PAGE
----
A picture tells a thousand words. Some of you remember “Candid Camera”, the original reality show that aired in the 1960s and came back for subsequent reruns, where people were recorded reacting to strange and often embarrassing situations. All of you will likely remember “Punk’d”, the Ashton Kutcher-created show that began in 2003. Both shows preyed on the unwitting participant.
An employer-friendly decision was just issued last week by the Sixth Circuit Court of Appeals in Jaszczyszyn v. Advantage Health Physician Network, which provides reason number 1,257 for why employers can sometimes put an employee’s social media use to good use. The decision contains a lengthy description of the factual and procedural background, which you can read here. But the predicament of this plaintiff/employee is stated rather succinctly in the very first two sentences:
“A year-and-a-half into [Plaintiff’s] employment with [Advantage], she began taking intermittent FMLA leave related to worsening pain from a back injury sustained ten years before. About five weeks into her leave, several of her coworkers saw pictures of her drinking at a local festival on Facebook and brought the matter up with their supervisor.”
Woops. Smile, you’re on candid camera? You’ve been Punk’d? But wait… what? You put some of these pictures on Facebook yourself? Fortunately for employers, dumb is not yet a protected class. Indeed, it is hard to cry “foul” when you’ve essentially punk’d yourself.
And that’s essentially what the employer here benefitted from. The Facebook pictures showing Plaintiff drinking at a local Polish heritage festival became a problem, not only because she was supposedly out due to a physical incapacitation, but also because her co-workers who saw the photos “felt a little betrayed or duped by [Plaintiff] because they were trying to cover for her only to see her out on Facebook partying.”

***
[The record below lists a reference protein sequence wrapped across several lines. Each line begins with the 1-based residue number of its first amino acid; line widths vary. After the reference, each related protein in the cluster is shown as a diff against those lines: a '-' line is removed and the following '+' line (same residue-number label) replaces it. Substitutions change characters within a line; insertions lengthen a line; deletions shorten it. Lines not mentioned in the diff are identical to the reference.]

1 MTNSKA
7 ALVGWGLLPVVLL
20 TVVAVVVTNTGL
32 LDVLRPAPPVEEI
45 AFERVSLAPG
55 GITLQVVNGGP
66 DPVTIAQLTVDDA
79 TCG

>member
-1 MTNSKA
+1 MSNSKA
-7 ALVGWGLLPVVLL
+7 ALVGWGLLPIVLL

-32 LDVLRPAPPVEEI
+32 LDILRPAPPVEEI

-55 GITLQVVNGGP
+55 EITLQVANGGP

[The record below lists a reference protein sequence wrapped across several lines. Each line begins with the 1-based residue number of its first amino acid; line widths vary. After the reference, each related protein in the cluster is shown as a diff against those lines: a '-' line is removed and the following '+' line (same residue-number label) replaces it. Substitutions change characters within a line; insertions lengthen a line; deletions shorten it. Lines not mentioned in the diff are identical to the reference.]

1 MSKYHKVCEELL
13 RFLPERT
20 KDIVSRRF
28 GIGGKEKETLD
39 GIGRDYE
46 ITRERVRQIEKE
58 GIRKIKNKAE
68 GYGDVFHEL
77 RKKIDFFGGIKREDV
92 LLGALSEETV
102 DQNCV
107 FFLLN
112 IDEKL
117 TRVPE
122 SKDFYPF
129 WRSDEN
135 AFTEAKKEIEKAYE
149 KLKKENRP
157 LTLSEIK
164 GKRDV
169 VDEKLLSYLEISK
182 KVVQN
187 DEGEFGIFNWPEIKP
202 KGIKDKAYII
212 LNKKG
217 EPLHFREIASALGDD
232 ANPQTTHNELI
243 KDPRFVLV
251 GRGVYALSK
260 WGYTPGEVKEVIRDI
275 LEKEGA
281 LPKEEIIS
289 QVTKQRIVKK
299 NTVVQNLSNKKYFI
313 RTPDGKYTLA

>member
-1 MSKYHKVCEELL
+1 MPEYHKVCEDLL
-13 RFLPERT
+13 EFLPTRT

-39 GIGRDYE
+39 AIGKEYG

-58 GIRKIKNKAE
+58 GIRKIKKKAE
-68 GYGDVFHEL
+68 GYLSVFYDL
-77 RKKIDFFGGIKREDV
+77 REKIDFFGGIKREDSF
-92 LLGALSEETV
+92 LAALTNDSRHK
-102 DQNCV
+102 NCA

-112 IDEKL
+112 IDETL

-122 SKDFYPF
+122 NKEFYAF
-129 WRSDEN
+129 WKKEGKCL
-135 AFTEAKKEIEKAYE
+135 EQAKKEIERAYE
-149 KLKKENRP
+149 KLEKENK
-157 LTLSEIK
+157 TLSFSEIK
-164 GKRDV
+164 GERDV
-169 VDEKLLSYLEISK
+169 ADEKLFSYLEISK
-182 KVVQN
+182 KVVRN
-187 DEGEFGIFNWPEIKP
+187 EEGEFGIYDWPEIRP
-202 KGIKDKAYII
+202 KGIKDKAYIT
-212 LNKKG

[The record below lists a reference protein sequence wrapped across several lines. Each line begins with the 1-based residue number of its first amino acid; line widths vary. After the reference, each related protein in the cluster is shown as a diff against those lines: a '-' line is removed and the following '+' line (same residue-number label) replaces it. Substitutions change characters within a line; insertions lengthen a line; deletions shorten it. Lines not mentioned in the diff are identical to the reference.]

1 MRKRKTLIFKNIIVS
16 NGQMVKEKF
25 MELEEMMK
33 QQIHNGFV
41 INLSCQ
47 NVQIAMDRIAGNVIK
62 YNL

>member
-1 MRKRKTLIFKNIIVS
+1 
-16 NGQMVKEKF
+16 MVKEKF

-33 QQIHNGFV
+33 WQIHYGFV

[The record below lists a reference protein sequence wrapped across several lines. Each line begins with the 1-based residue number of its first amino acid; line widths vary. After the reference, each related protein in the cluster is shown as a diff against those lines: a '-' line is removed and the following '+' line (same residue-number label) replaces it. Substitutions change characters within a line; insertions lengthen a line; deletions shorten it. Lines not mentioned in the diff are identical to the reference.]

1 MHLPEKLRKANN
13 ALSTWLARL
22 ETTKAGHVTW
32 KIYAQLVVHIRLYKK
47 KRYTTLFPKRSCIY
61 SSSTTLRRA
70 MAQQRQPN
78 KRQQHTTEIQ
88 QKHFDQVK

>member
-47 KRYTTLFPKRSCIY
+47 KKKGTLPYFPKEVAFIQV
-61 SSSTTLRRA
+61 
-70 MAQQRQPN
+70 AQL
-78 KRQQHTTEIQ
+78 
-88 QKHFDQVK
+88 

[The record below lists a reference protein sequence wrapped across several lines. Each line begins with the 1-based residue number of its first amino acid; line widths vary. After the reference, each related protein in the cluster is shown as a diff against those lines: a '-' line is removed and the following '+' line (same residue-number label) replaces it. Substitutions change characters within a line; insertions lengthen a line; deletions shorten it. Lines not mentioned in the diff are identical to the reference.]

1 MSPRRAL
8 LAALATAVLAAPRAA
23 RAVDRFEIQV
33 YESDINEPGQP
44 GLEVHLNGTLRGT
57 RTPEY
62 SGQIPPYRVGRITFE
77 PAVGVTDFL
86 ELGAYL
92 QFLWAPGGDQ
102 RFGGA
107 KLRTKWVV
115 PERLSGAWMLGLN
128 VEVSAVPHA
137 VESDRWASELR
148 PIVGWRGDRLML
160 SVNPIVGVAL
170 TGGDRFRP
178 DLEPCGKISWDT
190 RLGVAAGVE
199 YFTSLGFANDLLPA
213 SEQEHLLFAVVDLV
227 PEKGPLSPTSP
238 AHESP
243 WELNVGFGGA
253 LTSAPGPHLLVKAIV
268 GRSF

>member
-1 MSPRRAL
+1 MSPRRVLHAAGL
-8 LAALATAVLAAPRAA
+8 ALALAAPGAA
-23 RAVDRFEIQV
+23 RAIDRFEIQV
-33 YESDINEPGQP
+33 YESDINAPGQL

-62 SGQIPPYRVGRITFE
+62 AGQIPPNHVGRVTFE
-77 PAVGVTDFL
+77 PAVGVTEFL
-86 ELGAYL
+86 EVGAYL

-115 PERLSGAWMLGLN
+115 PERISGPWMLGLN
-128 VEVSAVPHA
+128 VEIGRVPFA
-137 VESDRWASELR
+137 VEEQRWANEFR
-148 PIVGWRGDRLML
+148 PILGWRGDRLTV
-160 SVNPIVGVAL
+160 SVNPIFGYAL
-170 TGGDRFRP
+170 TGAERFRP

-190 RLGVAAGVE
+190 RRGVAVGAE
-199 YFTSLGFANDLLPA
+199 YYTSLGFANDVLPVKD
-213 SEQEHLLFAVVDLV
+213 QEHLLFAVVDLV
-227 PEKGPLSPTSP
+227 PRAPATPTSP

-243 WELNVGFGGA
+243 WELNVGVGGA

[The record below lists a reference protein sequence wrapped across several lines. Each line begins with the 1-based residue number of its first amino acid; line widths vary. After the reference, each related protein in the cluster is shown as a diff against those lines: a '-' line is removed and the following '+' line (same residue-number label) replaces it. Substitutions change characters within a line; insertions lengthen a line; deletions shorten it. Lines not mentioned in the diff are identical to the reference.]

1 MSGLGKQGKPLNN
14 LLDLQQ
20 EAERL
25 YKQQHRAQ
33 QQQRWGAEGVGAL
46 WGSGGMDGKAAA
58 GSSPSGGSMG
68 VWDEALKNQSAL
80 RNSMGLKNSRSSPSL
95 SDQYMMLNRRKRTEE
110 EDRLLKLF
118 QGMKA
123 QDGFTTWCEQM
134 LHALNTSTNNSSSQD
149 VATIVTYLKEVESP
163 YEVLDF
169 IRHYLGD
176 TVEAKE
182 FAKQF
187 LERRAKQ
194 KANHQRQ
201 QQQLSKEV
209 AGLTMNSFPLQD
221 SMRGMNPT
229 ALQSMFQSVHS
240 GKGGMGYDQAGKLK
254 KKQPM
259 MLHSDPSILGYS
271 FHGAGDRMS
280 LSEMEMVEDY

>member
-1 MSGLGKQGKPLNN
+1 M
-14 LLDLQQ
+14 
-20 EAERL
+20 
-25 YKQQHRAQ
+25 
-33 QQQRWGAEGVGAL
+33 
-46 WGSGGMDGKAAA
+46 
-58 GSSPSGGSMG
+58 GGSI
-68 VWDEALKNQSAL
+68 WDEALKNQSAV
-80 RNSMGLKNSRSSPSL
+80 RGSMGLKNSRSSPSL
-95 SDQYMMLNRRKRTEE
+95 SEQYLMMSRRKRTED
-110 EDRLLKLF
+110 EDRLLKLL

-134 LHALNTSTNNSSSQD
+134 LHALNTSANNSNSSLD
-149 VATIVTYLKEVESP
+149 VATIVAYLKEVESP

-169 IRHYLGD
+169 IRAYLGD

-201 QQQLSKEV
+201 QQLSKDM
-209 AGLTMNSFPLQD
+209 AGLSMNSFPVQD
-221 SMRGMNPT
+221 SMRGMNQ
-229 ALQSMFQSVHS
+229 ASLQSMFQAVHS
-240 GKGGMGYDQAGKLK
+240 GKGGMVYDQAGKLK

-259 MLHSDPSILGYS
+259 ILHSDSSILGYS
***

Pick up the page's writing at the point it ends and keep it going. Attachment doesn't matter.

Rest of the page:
Yet, Plaintiff sued after her employer terminated her employment for fraud, and, specifically, abuse of her FMLA leave. She argued that the company retaliated against her and interfered with her statutory right to take a medical leave. The first court dismissed the case before it ever got to a jury, and the appellate court now confirmed that that first decision was correct. After reciting a lot of legal principles, the appellate court determined, among other things:
“While [Plaintiff] relies heavily upon a significant amount of after-the-fact medical evidence (such as the deposition of her treating physician) in trying to cast Advantage’s justification as pretextual, Advantage’s investigation was adequate and turned in large part on [Plaintiff’s] own behavior at the termination interview, which she does not address at all. She did not refute Advantage’s honest belief that her behavior in the photos was inconsistent with her claims of total disability.”
Employer Take Away: What should you as an employer take away from this development?
While you must remain vigilant in understanding the potential pitfalls of making employment-related decisions based on employee social media use, your company still can and should take full advantage of any advantage that social media brings. You certainly do not want to surreptitiously obtain or monitor your employee’s Facebook page or other social networking activity, and you still don’t want to be “trigger happy” when making a decision.
But when faced with potential evidence that your employee is engaging in conduct that is inconsistent with statements made to you, or with your company’s policies and practices, figure out the best way to use that evidence. As Daniel Powter sang in 2005:
“You had a bad day
You’re taking one down
You sing a sad song just to turn it around
You say you don’t know
You tell me don’t lie
You work at a smile and you go for a ride
You had a bad day
The camera don’t lie.”